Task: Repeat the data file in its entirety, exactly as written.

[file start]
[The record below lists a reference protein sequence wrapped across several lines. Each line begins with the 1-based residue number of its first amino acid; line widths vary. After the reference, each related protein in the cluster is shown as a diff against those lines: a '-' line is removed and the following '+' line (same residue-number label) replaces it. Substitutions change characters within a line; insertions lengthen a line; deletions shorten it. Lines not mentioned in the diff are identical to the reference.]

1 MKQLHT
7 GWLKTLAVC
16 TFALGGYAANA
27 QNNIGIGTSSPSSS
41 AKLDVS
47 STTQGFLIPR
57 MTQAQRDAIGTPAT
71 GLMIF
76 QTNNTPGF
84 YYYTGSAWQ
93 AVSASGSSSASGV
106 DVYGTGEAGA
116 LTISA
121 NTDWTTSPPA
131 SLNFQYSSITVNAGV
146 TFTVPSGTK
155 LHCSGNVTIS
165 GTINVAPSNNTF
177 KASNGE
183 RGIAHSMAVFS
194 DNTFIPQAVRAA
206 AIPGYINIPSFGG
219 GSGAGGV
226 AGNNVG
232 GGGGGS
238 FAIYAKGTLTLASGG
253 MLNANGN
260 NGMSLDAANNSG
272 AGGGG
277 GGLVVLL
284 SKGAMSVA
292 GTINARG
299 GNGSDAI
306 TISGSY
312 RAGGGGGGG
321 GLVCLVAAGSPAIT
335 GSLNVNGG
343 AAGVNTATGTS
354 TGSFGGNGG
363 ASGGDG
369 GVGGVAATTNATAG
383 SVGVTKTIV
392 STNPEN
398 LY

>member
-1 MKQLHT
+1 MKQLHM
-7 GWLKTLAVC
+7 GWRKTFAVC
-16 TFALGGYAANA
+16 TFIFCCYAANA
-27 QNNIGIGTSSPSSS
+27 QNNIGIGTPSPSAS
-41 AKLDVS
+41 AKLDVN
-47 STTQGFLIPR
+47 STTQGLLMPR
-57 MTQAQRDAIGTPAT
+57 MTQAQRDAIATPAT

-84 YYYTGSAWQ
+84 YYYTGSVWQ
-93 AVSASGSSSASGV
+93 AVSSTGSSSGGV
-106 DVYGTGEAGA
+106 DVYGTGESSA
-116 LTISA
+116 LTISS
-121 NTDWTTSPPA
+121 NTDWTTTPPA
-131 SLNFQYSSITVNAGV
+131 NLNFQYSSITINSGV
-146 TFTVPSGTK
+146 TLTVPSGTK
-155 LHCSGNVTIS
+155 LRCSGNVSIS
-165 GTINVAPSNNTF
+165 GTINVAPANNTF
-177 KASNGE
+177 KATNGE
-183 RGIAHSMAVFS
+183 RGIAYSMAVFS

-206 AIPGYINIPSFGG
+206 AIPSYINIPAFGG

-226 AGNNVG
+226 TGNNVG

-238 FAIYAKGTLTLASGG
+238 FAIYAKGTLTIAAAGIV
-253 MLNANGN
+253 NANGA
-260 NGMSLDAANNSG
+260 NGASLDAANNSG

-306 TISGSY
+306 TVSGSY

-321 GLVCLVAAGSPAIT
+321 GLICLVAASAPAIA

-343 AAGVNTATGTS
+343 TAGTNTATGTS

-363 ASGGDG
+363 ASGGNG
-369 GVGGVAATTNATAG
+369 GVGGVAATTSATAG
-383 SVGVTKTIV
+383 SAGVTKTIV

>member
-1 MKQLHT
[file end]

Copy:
[The record below lists a reference protein sequence wrapped across several lines. Each line begins with the 1-based residue number of its first amino acid; line widths vary. After the reference, each related protein in the cluster is shown as a diff against those lines: a '-' line is removed and the following '+' line (same residue-number label) replaces it. Substitutions change characters within a line; insertions lengthen a line; deletions shorten it. Lines not mentioned in the diff are identical to the reference.]

1 MKQLHT
7 GWLKTLAVC
16 TFALGGYAANA
27 QNNIGIGTSSPSSS
41 AKLDVS
47 STTQGFLIPR
57 MTQAQRDAIGTPAT
71 GLMIF
76 QTNNTPGF
84 YYYTGSAWQ
93 AVSASGSSSASGV
106 DVYGTGEAGA
116 LTISA
121 NTDWTTSPPA
131 SLNFQYSSITVNAGV
146 TFTVPSGTK
155 LHCSGNVTIS
165 GTINVAPSNNTF
177 KASNGE
183 RGIAHSMAVFS
194 DNTFIPQAVRAA
206 AIPGYINIPSFGG
219 GSGAGGV
226 AGNNVG
232 GGGGGS
238 FAIYAKGTLTLASGG
253 MLNANGN
260 NGMSLDAANNSG
272 AGGGG
277 GGLVVLL
284 SKGAMSVA
292 GTINARG
299 GNGSDAI
306 TISGSY
312 RAGGGGGGG
321 GLVCLVAAGSPAIT
335 GSLNVNGG
343 AAGVNTATGTS
354 TGSFGGNGG
363 ASGGDG
369 GVGGVAATTNATAG
383 SVGVTKTIV
392 STNPEN
398 LY

>member
-1 MKQLHT
+1 MKQLHM
-7 GWLKTLAVC
+7 GWRKTFAVC
-16 TFALGGYAANA
+16 TFIFCCYAANA
-27 QNNIGIGTSSPSSS
+27 QNNIGIGTPSPSAS
-41 AKLDVS
+41 AKLDVN
-47 STTQGFLIPR
+47 STTQGLLMPR
-57 MTQAQRDAIGTPAT
+57 MTQAQRDAIATPAT

-84 YYYTGSAWQ
+84 YYYTGSVWQ
-93 AVSASGSSSASGV
+93 AVSSTGSSSGGV
-106 DVYGTGEAGA
+106 DVYGTGESSA
-116 LTISA
+116 LTISS
-121 NTDWTTSPPA
+121 NTDWTTTPPA
-131 SLNFQYSSITVNAGV
+131 NLNFQYSSITINSGV
-146 TFTVPSGTK
+146 TLTVPSGTK
-155 LHCSGNVTIS
+155 LRCSGNVSIS
-165 GTINVAPSNNTF
+165 GTINVAPANNTF
-177 KASNGE
+177 KATNGE
-183 RGIAHSMAVFS
+183 RGIAYSMAVFS

-206 AIPGYINIPSFGG
+206 AIPSYINIPAFGG

-226 AGNNVG
+226 TGNNVG

-238 FAIYAKGTLTLASGG
+238 FAIYAKGTLTIAAAGIV
-253 MLNANGN
+253 NANGA
-260 NGMSLDAANNSG
+260 NGASLDAANNSG

-306 TISGSY
+306 TVSGSY

-321 GLVCLVAAGSPAIT
+321 GLICLVAASAPAIA

-343 AAGVNTATGTS
+343 TAGTNTATGTS

-363 ASGGDG
+363 ASGGNG
-369 GVGGVAATTNATAG
+369 GVGGVAATTSATAG
-383 SVGVTKTIV
+383 SAGVTKTIV

>member
-1 MKQLHT